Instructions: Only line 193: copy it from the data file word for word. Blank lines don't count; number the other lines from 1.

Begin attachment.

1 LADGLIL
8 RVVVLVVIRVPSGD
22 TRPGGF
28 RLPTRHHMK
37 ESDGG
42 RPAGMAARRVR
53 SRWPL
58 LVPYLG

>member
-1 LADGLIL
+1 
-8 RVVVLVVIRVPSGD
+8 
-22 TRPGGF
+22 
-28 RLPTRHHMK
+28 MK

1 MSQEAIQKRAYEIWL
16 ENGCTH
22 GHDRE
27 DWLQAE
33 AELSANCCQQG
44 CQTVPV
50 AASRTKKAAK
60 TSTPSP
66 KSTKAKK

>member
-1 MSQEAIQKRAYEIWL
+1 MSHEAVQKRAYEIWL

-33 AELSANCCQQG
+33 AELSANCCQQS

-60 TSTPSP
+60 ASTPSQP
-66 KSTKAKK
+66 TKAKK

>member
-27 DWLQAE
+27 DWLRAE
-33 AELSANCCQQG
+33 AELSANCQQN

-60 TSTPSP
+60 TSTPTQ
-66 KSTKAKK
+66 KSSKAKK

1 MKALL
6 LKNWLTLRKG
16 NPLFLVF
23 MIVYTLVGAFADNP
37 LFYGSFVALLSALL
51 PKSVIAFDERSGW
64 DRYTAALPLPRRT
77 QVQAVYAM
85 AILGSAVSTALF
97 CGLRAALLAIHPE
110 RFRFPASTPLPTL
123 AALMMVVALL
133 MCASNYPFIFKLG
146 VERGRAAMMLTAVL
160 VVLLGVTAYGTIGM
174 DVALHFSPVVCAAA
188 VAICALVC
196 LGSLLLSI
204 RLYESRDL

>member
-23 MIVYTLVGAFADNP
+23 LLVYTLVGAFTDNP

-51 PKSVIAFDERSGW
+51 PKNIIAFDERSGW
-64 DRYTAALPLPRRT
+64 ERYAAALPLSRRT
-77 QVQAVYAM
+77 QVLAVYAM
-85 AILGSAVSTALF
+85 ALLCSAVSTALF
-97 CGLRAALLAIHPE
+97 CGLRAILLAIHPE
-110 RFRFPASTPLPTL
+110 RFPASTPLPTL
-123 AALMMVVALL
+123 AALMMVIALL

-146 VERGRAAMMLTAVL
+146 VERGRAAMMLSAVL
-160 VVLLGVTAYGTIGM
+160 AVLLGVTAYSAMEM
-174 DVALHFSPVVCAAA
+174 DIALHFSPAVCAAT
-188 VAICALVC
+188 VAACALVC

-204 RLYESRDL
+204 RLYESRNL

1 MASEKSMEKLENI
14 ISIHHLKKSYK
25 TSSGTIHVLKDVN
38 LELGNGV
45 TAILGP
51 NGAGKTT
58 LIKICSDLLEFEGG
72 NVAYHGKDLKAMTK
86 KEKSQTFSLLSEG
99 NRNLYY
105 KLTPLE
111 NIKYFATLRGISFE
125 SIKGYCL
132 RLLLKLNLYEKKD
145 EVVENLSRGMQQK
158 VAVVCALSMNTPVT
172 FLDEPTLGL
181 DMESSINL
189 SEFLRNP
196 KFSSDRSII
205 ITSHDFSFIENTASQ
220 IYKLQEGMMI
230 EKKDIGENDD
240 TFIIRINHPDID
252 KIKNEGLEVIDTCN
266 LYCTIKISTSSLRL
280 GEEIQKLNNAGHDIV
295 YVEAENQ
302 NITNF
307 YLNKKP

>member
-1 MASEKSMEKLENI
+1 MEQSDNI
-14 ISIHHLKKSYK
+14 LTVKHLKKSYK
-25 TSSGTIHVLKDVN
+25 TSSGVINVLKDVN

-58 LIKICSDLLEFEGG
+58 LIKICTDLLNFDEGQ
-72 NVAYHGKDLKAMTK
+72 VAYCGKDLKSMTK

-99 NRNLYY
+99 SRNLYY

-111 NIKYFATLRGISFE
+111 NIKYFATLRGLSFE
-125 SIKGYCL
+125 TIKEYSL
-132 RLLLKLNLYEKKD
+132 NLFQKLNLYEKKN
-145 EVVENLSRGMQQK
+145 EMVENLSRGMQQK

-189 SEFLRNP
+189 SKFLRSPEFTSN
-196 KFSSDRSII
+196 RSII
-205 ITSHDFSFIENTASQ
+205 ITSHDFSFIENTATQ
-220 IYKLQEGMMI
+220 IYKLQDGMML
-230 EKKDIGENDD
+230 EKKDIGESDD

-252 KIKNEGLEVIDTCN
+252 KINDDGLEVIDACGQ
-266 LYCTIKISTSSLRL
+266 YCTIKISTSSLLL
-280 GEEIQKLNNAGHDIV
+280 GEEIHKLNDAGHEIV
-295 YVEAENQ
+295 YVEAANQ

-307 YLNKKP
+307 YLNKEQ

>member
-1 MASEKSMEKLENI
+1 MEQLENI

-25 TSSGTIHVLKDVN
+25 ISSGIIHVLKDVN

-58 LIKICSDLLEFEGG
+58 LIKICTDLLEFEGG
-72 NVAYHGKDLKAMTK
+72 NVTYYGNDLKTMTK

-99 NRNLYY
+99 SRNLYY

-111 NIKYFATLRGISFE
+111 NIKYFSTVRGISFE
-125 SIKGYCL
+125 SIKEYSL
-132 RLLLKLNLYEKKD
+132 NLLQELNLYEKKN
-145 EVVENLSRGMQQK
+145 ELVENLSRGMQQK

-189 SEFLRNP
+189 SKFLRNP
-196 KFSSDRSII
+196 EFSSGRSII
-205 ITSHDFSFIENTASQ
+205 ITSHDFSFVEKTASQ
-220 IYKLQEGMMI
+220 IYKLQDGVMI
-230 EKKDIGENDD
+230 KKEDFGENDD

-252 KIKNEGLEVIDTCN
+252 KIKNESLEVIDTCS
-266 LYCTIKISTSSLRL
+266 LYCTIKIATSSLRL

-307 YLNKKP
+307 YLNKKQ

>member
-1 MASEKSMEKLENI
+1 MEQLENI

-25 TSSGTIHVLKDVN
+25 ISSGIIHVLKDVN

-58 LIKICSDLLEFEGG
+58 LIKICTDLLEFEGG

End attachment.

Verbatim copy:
-266 LYCTIKISTSSLRL